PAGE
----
The renovation of the Eskenazi Museum of Art’s iconic 112,000 square foot building will underscore the museum’s position as one of the preeminent teaching museums in the country for generations to come. In addition to extensive updates to the building’s infrastructure, the museum has established its first centers for education; conservation; curatorial studies; and the study and display of its prints, drawings and photographs collection. Along with other changes–including removing window tinting, installing a sidewalk in front of the building and mounting a glass wall in the Asian and Islamic gallery allowing guests to see work in the Center for Conservation–these transformations create new ways for visitors to understand what goes on in a university art museum. The renovation also features updated administrative offices and a sky bridge that connects the east and west wings of the building. The project was overseen by Ennead Architects, a leading New York-based firm, under the leadership of Susan T. Rodriguez (who has since established her own practice) with IU’s Capital Projects office and Browning Day Mullins Dierdorf of Indianapolis.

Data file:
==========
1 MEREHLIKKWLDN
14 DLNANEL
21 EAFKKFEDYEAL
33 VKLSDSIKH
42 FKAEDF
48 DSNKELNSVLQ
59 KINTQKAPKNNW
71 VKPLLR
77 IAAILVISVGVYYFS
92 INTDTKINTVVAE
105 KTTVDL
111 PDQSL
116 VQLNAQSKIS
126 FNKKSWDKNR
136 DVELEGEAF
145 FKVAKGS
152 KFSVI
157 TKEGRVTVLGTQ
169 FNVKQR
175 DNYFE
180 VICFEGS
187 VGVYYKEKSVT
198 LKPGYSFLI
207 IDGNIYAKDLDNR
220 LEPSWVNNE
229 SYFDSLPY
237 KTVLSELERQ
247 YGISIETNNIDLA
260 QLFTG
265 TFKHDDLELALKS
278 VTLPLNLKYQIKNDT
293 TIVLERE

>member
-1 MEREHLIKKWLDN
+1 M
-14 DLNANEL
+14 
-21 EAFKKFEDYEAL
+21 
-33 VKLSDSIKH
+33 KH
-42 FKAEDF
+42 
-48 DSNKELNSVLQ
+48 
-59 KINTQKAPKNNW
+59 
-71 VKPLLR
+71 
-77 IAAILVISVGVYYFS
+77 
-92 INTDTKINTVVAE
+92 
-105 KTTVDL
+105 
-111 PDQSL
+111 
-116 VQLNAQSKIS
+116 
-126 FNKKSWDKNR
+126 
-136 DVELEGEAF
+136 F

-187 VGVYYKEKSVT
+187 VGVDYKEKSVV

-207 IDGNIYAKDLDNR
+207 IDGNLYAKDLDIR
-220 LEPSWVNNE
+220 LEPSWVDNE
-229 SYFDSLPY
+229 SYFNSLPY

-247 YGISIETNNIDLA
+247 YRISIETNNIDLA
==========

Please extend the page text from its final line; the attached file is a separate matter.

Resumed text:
Since its establishment in 1941, the Eskenazi Museum of Art has grown into one of the most significant university art collections in the United States. A distinguished teaching museum, its internationally acclaimed collection – ranging from ancient gold jewelry and African and Oceanic art to paintings by modern masters such as Pablo Picasso and Jackson Pollock–includes more than 45,000 objects representing nearly every art-producing culture throughout history.
“This exciting renovation allows the Eskenazi Museum to become a more open, accessible and welcoming place,” said David A. Brenneman, the museum’s Wilma E. Kelley director. “With the opening this fall will come a more visitor-focused experience, enhanced educational offerings and a convening space for faculty, staff, students and the public. All of this is at the very heart of our mission, and we’re greatly looking forward to sharing it with our community.”